These sugar-crusted molasses cookies are soft and chewy thanks to brown sugar and molasses and perfectly seasoned with all of the wintry, warm spices of the season: ginger, cinnamon, and cloves, oh my! This recipe can be made with or without a mixer, and the cookies stay soft and moist for days, so don’t be afraid to make them ahead of time.

The very best molasses crinkles.

My cousin Kristina makes the very best molasses cookies I have ever tasted. And they’re not just the best molasses cookies ever; they’re one of the best cookies ever. Last December when I received Kristina’s recipe in the mail and discovered that her legendary molasses cookies were made with shortening, my earth sort of shattered. How was it possible for me to really really love a shortening-based cookie?

But perhaps this was an opportunity, I thought. I would substitute butter for the shortening and then blog about the nearly perfect cookie I had perfected with butter. But once again, my earth shattered. The cookies I prepared with the butter-for-shortening substitution were terrible. The texture lacked the softness and chewiness of Kristina’s, and the flavor, perhaps tarnished by over baking, was not as I had remembered. Did Kristina in fact use shortening in her cookies? I was still in disbelief.

It was time for me to try shortening. Throughout the process, I wished the shortening molasses cookies to fail. But when I pulled from the oven a pan with nine perfectly golden-domed mounds crinkling up at me, I began to believe. And then, after they cooled and I took a bite, and the soft and chewy texture was just as I had remembered, and the flavor, too, was buttery and not at all artificial tasting and spiced with those wintry flavors of cinnamon and cloves, I was convinced. These were Kristina’s molasses cookies.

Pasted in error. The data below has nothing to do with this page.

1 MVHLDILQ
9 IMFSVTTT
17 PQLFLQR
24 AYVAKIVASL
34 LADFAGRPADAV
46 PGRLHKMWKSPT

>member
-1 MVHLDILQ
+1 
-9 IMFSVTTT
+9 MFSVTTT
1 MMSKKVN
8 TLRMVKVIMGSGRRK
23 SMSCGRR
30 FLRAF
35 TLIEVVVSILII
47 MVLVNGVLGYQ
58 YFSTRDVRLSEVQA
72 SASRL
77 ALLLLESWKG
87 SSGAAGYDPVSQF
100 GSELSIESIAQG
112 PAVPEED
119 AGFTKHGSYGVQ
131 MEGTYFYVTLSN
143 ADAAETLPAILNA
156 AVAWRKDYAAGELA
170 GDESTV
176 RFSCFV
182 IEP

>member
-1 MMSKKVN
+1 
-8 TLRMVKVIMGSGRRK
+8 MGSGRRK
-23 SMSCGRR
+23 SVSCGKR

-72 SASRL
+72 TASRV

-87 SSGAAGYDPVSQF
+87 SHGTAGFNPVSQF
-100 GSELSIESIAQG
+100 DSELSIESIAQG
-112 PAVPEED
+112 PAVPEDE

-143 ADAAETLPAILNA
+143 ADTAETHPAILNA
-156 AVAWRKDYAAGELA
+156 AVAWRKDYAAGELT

I had to call Kristina to discuss. “So Kristina,” I said when she answered the phone, “your molasses cookies and I have been on a long journey together, and I’ve finally accepted that you do in fact use shortening, right?”

“Shortening?” she replied. “No, I always use butter. I don’t know what shortening is.”

I had to laugh. I couldn’t believe what I was hearing. What had gone wrong the first time I had attempted Kristina’s recipe? Was it just a terribly off day for me in the kitchen?

Butter or Shortening, Which to Use?

I have no idea what went wrong that day in the kitchen many years ago, but what I do know now is that I always use butter. I just can’t get myself to buy shortening despite my success with it in the kitchen.

The key here to ensure your cookies don’t flatten into thin disks is to chill the portioned dough balls. You can chill them for as few as 3 hours, but overnight is ideal.

And to ensure the cookies emerge soft and chewy, do not overbake them — the cookies will puff way up in the oven, and they might look slightly underdone at the time of removal, but they will continue to cook on the sheet pan as they cool.

PS: Rum Balls: The Best, Easiest, Most Festive Cookie to Make and Gift All Season Long

How to Make Soft and Chewy Molasses Cookies, Step by Step

First, gather your ingredients:

Ingredients to make soft and chewy molasses cookies.

If your butter isn’t completely soft, melt 2 tablespoons of it; then mix it into the remaining butter. It works like a charm to get your butter into that super soft, mayonnaise-like texture.